Square has built its reputation as a quick and simple way for micro-merchants to accept card payments, but the company says it has proven it can serve the more demanding needs of larger retailers.

When Starbucks invested in Square last year and agreed to use Square's processing services, the coffee giant chose not to use Square's hardware, a decision that seemed to indicate Square's product was not ready for such a large client. However, Starbucks didn't need new point of sale hardware — what it needed was analytics.

Starbucks "wanted to forge a deeper relationship with their customers," said Sarah Friar, Square's chief financial officer. "We can give you a very deep sense of who your consumer is."

Prior to signing on with Square last year, Starbucks did not have a way to electronically track which customers were ordering which products, Friar said. Now Starbucks uses Square's business analytics software.

She added that the $10 billion in annualized gross payment volume that Square has processed for more than 3 million merchants demonstrates its technology is robust enough to meet the needs of large retailers.

"We've proven we have the chops to do this," Friar said.

Speaking during the closing session of this week's National Retail Federation convention in New York on Wednesday, Friar detailed Square's efforts with both small and large retailers, as well as the opportunities that exist with its new consumer-facing mobile wallet.

For smaller merchants wanting a more off-the-shelf option for tracking sales, Square offers the Square Register app, which it claims can perform many tasks merchants need at the point of sale. Square also offers Square Wallet, which lets consumers use just their mobile phones to make payments from a linked card account.

Square retailers that move from just using the mobile card reader and register app to also accepting the wallet have experienced a 15% increase in sales, Friar said.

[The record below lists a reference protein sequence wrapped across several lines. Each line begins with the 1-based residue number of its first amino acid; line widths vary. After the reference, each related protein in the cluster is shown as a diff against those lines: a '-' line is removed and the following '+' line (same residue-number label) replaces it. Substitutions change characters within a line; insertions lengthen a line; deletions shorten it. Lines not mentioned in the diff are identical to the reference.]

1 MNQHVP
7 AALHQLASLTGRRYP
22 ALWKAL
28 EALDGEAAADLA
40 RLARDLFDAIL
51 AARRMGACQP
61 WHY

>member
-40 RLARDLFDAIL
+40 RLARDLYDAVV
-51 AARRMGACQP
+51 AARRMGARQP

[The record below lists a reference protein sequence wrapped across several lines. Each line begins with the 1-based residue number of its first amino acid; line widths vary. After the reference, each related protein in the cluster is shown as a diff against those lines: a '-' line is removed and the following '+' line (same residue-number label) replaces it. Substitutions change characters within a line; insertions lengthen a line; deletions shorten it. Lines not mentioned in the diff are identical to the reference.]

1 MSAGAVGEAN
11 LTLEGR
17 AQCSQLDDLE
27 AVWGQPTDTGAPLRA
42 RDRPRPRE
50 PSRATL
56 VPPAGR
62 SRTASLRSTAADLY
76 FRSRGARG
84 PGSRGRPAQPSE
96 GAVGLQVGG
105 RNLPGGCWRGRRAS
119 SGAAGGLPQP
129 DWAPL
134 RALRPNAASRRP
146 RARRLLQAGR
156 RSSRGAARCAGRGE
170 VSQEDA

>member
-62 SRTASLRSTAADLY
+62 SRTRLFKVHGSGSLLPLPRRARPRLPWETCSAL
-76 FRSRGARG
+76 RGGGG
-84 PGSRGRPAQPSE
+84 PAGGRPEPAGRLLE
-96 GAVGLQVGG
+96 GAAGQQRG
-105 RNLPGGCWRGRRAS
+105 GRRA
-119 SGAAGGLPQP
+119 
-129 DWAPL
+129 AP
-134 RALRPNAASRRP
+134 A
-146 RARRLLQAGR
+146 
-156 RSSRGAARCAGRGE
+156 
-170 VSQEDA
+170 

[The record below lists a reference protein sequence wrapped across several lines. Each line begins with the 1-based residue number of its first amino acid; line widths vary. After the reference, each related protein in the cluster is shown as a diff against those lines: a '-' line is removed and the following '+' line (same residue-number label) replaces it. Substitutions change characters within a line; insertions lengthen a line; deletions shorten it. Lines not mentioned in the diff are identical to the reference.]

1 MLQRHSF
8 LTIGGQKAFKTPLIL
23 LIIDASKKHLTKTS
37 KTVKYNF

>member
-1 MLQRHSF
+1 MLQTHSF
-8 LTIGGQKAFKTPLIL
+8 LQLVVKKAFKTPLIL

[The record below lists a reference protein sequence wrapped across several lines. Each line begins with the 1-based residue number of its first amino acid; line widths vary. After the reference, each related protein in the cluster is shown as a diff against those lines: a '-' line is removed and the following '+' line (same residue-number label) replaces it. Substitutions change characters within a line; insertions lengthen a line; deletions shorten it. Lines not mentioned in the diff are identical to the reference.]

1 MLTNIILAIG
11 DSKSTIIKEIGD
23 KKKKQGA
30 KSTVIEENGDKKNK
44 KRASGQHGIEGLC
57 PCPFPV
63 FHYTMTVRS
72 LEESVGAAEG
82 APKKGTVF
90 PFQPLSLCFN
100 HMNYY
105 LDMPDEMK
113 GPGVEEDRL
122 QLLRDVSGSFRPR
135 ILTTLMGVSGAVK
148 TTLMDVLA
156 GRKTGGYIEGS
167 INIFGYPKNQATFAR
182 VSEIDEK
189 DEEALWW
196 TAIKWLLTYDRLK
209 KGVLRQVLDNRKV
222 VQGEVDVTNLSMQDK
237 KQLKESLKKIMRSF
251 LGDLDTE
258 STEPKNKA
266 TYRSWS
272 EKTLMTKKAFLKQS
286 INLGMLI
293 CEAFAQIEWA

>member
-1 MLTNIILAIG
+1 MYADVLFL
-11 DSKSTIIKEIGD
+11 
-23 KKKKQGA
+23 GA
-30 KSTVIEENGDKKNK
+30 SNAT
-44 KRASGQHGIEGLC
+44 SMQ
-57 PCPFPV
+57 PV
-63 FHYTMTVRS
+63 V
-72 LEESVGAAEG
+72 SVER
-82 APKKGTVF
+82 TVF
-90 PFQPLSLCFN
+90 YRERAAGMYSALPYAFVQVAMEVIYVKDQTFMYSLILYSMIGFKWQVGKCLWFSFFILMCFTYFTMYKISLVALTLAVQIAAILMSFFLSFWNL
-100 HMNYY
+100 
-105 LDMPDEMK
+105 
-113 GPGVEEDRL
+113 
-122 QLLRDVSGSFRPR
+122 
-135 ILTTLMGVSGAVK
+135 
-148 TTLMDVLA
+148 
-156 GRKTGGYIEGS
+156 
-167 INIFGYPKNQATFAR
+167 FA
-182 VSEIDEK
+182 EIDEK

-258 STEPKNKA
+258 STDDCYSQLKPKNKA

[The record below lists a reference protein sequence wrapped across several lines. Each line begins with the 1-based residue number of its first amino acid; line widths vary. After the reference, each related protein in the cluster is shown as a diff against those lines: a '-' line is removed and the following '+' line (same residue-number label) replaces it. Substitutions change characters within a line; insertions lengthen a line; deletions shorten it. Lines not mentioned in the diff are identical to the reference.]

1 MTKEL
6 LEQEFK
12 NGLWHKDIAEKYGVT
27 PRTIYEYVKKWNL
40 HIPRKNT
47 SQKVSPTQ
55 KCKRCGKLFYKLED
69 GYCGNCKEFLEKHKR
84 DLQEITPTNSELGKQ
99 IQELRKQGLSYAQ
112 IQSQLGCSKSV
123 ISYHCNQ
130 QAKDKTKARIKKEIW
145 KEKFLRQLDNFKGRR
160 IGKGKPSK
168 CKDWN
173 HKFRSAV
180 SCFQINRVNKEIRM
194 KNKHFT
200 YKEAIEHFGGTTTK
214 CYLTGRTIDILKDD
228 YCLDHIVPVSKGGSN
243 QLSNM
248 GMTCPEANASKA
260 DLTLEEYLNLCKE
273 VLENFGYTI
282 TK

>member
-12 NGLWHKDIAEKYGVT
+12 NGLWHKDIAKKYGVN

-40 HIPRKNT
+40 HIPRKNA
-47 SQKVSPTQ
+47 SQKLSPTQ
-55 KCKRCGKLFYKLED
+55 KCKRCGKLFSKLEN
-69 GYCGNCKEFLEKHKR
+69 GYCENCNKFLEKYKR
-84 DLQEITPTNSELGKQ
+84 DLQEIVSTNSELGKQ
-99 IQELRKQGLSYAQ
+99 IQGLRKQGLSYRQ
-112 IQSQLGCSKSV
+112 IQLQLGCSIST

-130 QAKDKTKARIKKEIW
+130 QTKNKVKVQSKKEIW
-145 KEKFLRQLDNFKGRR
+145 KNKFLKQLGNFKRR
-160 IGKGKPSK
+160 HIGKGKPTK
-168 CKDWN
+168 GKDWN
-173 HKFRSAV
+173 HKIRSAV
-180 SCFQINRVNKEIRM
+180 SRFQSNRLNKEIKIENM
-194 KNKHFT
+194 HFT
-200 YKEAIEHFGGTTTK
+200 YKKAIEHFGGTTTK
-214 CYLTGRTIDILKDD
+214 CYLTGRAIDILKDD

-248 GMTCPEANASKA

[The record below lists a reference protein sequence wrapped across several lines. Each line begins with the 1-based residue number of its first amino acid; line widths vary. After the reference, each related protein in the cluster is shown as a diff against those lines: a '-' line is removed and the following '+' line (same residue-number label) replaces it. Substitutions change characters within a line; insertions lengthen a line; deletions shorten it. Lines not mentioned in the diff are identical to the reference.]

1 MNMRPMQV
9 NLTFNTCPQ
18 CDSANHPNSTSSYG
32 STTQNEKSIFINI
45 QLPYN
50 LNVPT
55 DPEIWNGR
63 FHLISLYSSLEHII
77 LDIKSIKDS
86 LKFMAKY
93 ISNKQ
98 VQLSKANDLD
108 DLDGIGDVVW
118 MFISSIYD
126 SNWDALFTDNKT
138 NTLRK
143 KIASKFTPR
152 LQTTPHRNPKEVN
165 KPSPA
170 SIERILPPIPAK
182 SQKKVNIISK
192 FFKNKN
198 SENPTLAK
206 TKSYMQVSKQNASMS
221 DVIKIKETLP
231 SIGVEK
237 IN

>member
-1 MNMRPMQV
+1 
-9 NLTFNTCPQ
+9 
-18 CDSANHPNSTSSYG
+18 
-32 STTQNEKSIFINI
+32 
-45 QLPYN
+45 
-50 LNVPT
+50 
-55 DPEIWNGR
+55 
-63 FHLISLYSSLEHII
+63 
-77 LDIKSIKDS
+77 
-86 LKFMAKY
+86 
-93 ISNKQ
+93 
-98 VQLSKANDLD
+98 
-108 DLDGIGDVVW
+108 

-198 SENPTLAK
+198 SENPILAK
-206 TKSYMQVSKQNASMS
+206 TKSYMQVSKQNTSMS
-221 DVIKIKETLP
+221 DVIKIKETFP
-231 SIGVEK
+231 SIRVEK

Square Register, a free app, doesn’t have as many features as products designed for traditional retailers, such as Intuit's Quickbooks Point of Sale — which, in its cheapest version, costs $1,100. Friar said Square is increasingly serving a different sort of merchant.

"When people think of us, they think of traditional retailers, but we're seeing a massive uptick in things like professional services like haircutters, dog walkers, doctors and lawyers," Friar said.

Friar explained how a retailer can use the Square Register app on a tablet device to track customer purchases and inventory to create targeted promotions. For example, a restaurant with excess perishable items can target two-for-one promotions to its customers that have demonstrated a pattern of buying that item, eliminating the restaurant's waste and increase sales.

Square also provides merchants such as Starbucks a location-based marketing opportunity through the Square Wallet. The mobile wallet provides consumers with a real-time directory of Starbucks locations in their area, along with other merchants that use Square.

"The idea is to open the door to consumers," Friar said.

As the Square Wallet evolves, the technology will be able to use consumers' past purchasing activities to provide suggestions of other local retailers that might interest them, particularly when they're in a new neighborhood or visiting another city.

Users can also add Square merchants as favorites in their wallet and when they visit that retailer. The technology interfaces with the retailers' Square Register, allowing customers to initiate payments by providing just a name.

"When I get close to my favorite places, I don't even need to take my wallet out of my pocket. I can have a fabulous experience on the payments side that doesn't interrupt my experience in the store," Friar said.

"Usually my phone is buried at the bottom of a massive bag," she continued. "My face will come up on the register and I say, 'put it on Sarah,' and that's it."

Square last month added a gift card feature for users to send gifts to friends. Friar gave an example of using the wallet to quickly send her assistant a gift card to a local bakery near their office. The bakery accepts Square, but is too small to have the gift card capabilities of larger merchants.

"As you rethink mobile, it really opens the door for all businesses the things that large retailers take for granted," she said. "It's a great way to democratize all the things that big merchants do, but still keep that uniqueness that you've developed."

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